Manual assembly and manual
component repair is more difficult and requires highly skilled operators and more
expensive tools, this is due to the small component sizes and lead spacing’s of
many SMDs. Handling of small surface mount technology components can
be difficult, requiring tweezers, unlike nearly all through-hole components.
Whereas through-hole components will stay in place (by gravity) once in place
and can be mechanically secured prior to soldering by bending out two leads on
the solder size of the board, SMDs are easily moved out of place by a touch of
a soldering iron. Without expert skill, when manually soldering or de-soldering
a component, it is easy to reflow the solder of a nearby component and
unintentionally move it by accident, something that is very difficult to do
with through-hole components.
One of the most crucial parts in the process of surface mount
assembly is applying the solder paste to the printed circuit board (PCB).
The aim of this process is to deposit
the correct amount onto each of the pads to be soldered with great precision.
This is achieved by using a stencil to screen-print the solder paste through. The
same procedure can also be applied by jet printing. It is this procedure
that it usually accountable for the most defects within assembly, however if
controlled properly there can be very few mistakes
The most common method of applying solder paste to a PCB
using a stencil printer is squeegee blade. The squeegees are the tools
used to apply the solder paste across the stencil and on to the PCB. They
are usually made from metal but can also be made from polyurethane.
During the print cycle it is important to apply sufficient
pressure across the entire length of the squeegee blade to ensure a clean wipe
of the stencil. Not enough pressure can cause the paste to smear on the
stencil, poor deposition, and the incomplete transfer to the PCB. Too
much pressure can scoop too much paste from the board causing excess wear on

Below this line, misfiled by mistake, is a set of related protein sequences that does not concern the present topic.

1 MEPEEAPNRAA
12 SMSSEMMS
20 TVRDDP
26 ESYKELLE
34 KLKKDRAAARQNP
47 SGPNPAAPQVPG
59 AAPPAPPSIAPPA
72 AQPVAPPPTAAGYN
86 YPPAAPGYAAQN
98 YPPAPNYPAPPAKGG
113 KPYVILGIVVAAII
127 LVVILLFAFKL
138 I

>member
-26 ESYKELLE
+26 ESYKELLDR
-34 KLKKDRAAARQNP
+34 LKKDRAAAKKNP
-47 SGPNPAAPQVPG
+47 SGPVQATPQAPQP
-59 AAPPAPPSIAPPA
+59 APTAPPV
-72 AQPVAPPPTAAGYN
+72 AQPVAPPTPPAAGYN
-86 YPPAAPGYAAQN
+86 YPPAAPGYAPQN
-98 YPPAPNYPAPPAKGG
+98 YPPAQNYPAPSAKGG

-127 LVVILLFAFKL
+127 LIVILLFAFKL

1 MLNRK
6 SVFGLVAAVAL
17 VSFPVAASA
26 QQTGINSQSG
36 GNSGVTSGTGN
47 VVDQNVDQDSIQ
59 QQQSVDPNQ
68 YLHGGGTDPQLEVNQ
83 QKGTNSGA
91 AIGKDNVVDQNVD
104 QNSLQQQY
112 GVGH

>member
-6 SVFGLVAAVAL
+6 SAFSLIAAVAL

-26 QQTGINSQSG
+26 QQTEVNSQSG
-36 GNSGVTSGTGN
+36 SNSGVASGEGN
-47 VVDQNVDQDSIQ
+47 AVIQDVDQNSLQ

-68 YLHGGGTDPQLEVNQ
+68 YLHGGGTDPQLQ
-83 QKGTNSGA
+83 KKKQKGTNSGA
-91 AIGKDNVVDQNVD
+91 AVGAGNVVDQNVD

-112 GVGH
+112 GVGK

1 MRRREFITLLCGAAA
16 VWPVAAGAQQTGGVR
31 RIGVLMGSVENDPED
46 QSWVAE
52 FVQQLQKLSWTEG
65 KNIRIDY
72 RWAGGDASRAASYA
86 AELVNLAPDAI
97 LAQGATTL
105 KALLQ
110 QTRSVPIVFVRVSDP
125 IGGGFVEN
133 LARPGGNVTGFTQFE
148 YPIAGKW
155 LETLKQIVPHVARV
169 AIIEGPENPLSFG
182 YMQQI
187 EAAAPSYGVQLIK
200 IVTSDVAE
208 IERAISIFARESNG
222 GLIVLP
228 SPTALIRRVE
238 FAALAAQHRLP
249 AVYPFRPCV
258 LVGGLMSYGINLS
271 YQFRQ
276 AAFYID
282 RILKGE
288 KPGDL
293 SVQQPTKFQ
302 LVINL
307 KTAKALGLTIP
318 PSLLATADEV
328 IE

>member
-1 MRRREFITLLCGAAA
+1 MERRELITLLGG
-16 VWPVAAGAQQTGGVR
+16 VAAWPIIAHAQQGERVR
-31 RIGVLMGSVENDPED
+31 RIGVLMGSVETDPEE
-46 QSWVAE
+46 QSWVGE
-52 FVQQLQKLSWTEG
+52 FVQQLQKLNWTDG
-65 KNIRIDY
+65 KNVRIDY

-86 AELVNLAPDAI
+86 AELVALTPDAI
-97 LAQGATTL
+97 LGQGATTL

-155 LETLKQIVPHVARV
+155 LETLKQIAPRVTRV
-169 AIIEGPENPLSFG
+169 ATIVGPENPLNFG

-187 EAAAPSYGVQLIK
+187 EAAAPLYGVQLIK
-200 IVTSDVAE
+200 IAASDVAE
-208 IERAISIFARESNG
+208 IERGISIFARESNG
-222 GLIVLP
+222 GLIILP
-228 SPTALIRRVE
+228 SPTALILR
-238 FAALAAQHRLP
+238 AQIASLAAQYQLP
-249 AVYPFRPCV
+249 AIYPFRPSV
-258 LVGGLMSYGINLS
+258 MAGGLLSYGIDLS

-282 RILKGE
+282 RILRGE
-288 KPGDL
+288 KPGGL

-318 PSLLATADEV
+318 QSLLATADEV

the stencil and squeegees, and may cause “bleeding” of the paste between the
stencil and PCB. A typical setting for the squeegee pressure is 0.5Kg of
pressure per 25mm of squeegee blade.
The stencil must be cleaned regularly during use. Many
of the automatic printing machines have a system that can be set to clean the
stencil after a fixed number of prints using lint-free material applied with a
cleaning chemical such as IPA (Isopropyl
Alcohol). The system performs two functions, the first being the
cleaning of the underside of the stencil to stop smudging, and the second is
the cleaning of the apertures using vacuum to stop blockages.
To verify the process, automatic inspection can be used to
accurately check solder paste deposits. There are two types of solder
paste inspection available which are 2D inspection which checks the area of the
paste deposit and 3D inspection which checks the volume of the paste deposit.
4. pick-and-place machines or P
are robotic machines which are used to place surface mount
devices (SMDs) onto a printed circuit board (PCB). They are used
for high speed, high precision placing of broad range of electronic components,
like capacitors, resistors, integrated circuits onto the
PCBs which are in turn used in computers, consumer electronics as well as
industrial, medical, automotive, military and telecommunications equipment.
Reflow soldering is a process in which multiple components
are temporarily secured to a PCB before a controlled temperature is applied and
fixes the components in place on the board
8. The basic equipment used during the process is a conveyor
that moves the PCB through the different zones, a pan of solder used in the
soldering process, a pump that produces the actual wave, the sprayer for the
flux and the preheating pad. The solder is usually a mixture of metals. A
typical leaded solder has the chemical makeup of 50% tin, 49.5% lead, and 0.5%